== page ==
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Tough life with the Partisans before Reuters

JOHN EARLE - From Nile to Danube: A Wartime Memoir - Mladika - 2010

John  first served with the British army in North Africa during the second world war, but this fascinating book is mainly concerned with the Yugoslav part of his war service.

He was parachuted into Yugoslavia as a liaison officer with the Partisans with the objective of getting to the Danube. He never achieved that aim during the war, but got there after the war as Reuters correspondent in Belgrade.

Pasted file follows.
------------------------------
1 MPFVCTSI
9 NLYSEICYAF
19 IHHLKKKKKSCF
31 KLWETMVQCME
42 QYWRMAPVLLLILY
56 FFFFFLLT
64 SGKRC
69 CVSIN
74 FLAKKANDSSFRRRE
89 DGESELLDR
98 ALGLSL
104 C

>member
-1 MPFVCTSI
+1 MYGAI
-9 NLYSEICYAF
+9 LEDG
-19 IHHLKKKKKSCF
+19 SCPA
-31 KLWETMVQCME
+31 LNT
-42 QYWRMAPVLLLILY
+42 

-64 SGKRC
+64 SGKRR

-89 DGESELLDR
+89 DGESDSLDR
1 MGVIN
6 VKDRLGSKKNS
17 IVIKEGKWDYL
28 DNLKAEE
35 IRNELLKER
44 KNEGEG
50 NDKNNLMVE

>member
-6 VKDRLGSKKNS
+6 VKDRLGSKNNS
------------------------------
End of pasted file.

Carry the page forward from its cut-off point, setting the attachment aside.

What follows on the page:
We take for granted the presence of British officers with the Partisans, but forget the immense suffering they underwent. The greatest burden was hunger followed by fatigue and illness - in John’s case malaria. 

Light relief comes only towards the end of the book when he was joined in recently liberated Dubrovnik by the novelist Evelyn Waugh. Waugh had been stationed with a unit at Partisan HQ for Croatia led by Randolph Churchill, the Prime Minister’s son, and including Lord Birkenhead, who had had Randolph as his fag at Eton. Waugh talked about Randolph to John at length. “Randolph farts, he’s impossible,” Waugh frequently complained to John. Birkenhead had complained to Waugh of Randolph’s habit of eructation.

Later, at a party for local girls in Trieste, John met his future wife. John retired to Trieste after a distinguished career as a Reuter correspondent, culminating in the post of Chief Correspondent in Rome. ■